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Re: Food Science B

Post by senyab » November 7th, 2012, 6:36 pm

In the rulebook, it says you can make a larger hole for more viscous liquids. Wouldn't this mess up your standard curve? I feel like this inclusion will give many strange looking curves at states... Does anybody else agree?
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Re: Food Science B

Post by cupcakegirl » November 7th, 2012, 7:37 pm

senyab wrote:In the rulebook, it says you can make a larger hole for more viscous liquids. Wouldn't this mess up your standard curve? I feel like this inclusion will give many strange looking curves at states... Does anybody else agree?
I could be completely wrong on this, but I took this to mean that you would have two curve graphs, one for each viscotester with different sized holes.

On another note, we are allowed to bring more than two viscotesters, right? I just wanted to clarify this before the first competition this weekend :)
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Re: Food Science B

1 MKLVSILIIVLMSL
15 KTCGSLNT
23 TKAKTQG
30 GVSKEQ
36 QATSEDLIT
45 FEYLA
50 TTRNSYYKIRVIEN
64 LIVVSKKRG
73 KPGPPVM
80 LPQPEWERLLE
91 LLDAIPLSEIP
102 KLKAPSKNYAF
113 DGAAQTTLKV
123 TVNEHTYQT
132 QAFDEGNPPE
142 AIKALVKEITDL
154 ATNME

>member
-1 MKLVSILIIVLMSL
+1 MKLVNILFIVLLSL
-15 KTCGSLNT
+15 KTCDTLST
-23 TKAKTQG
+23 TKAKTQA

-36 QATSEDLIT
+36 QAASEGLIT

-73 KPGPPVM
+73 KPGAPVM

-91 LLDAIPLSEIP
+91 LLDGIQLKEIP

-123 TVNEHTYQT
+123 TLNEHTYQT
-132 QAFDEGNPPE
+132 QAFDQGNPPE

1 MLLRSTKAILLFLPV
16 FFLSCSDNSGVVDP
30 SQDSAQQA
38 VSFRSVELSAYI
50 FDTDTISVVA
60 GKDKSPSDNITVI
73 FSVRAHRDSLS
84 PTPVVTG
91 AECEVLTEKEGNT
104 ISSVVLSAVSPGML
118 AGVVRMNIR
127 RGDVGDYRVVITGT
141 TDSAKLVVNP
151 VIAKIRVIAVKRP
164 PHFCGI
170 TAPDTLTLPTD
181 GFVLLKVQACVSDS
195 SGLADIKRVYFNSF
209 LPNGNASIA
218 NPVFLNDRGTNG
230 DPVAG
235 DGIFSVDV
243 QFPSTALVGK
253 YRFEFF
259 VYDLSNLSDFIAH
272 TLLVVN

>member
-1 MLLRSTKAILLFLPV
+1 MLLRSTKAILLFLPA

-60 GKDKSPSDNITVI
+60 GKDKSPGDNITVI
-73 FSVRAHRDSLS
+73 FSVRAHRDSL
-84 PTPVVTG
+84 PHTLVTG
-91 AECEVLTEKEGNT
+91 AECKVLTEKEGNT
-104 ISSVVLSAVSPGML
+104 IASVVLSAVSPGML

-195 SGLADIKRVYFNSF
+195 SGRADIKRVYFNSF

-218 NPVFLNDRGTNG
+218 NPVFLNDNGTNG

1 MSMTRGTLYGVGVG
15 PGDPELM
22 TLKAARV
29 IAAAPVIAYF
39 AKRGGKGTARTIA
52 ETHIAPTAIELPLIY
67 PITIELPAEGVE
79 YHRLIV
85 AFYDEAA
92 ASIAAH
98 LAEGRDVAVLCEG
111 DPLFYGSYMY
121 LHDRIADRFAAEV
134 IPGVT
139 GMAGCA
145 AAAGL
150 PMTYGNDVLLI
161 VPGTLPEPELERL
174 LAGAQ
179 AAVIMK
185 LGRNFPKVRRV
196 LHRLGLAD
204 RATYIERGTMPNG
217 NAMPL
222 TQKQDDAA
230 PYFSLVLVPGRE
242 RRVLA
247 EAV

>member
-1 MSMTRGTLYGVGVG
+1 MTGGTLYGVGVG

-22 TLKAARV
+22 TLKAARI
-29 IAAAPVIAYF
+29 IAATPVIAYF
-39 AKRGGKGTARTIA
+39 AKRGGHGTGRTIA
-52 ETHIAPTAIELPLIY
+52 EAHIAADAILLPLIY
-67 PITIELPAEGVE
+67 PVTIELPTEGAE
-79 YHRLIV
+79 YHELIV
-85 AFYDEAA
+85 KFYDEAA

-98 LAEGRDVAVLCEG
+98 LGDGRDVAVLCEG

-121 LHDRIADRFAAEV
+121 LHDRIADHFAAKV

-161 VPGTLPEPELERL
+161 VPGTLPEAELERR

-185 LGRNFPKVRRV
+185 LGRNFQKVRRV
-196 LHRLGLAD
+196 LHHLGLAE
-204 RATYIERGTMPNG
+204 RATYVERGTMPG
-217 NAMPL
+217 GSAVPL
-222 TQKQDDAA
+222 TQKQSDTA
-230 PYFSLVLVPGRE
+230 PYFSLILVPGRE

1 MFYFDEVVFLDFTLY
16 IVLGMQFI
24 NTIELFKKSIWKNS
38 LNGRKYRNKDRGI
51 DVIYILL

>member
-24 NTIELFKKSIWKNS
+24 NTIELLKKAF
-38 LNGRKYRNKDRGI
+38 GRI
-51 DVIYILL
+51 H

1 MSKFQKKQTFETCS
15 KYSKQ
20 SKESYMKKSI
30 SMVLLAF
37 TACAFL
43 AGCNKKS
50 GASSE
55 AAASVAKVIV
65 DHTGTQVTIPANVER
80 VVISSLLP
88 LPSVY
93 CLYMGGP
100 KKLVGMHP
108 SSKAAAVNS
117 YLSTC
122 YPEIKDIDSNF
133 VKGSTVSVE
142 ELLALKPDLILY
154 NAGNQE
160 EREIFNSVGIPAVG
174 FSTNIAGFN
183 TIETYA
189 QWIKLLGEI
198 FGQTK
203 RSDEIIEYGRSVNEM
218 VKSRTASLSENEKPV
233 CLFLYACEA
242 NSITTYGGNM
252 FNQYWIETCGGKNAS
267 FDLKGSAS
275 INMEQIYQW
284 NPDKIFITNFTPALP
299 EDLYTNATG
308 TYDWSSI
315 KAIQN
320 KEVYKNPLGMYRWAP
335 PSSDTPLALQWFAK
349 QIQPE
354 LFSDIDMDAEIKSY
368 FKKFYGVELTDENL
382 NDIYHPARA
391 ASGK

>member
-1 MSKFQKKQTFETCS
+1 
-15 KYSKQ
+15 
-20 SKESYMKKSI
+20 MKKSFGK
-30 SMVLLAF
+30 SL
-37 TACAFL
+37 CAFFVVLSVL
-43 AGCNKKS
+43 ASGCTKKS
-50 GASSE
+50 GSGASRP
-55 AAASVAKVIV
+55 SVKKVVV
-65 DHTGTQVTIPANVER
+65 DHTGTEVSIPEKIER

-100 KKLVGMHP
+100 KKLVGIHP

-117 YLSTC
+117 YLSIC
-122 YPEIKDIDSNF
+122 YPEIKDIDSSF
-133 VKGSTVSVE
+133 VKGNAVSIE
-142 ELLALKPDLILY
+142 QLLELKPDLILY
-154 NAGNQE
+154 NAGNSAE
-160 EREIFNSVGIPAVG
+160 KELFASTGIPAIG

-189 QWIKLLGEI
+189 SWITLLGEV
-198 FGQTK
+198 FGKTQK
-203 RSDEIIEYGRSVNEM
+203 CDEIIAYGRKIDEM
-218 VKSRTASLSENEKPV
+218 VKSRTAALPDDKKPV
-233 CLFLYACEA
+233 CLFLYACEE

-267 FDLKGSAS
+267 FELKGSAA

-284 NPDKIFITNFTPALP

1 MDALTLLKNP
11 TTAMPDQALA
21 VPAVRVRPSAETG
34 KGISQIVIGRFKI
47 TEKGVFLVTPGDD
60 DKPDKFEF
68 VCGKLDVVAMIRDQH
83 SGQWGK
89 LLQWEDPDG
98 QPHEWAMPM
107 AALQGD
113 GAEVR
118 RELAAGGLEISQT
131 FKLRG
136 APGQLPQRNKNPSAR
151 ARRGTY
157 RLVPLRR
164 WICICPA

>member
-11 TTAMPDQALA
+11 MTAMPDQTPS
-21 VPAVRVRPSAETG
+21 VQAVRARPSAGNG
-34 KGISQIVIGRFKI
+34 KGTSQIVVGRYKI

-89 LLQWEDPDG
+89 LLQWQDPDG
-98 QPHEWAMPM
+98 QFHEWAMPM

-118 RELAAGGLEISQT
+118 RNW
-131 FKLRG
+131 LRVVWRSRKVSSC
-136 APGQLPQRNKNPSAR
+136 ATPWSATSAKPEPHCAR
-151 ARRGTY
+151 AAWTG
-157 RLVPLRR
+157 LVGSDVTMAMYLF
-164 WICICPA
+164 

Post by senyab » November 8th, 2012, 12:05 pm

I'm not sure, but I took it as meaning you can use a smaller hole for low viscosity liquids and a larger hole for higher viscosity liquids
Excerpt from rulebook: Viscotesters can be made by drilling a 7/64" hole from the inside of a 30 ml scoop or cup for liquids less than 200 cP viscosity, and a 5/32 hole for liquids with viscosities greater than 200 cP.

So, that seems like two size holes for one curve... I don't know...
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Disease Detectives--States 1st/Nationals 8th
Food Science--States 1st/Nationals 2nd

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Re: Food Science B

Post by youngswimmer » November 9th, 2012, 2:14 pm

hey um im new to this event and i know how to make the viscosity meter but i dont know how to use it. so how do you... i know how to do the timing part but the graph confuses me.
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Re: Food Science B

Post by Skink » November 19th, 2012, 6:20 pm

!! IMPORTANT !! Rules Clarification:
Standard Curve Graph: Delete iv. Virgin Olive Oil, v. Great Egg Spectations, vii. Carnation Evaporated Sweetened Milk, and ix. Brer Rabbit Light Molasses from the list of liquids and Change x. to read “Meadow Gold or Eagle Brand Sweetened Condensed Milk”.
senyab wrote:In the rulebook, it says you can make a larger hole for more viscous liquids. Wouldn't this mess up your standard curve? I feel like this inclusion will give many strange looking curves at states... Does anybody else agree?
In what sense? It's almost necessary to have a larger hole for nonviscous liquids to actually get through in the next century...if you mean putting water in there wouldn't work, use tape or something to seal off the hole until you're ready to measure.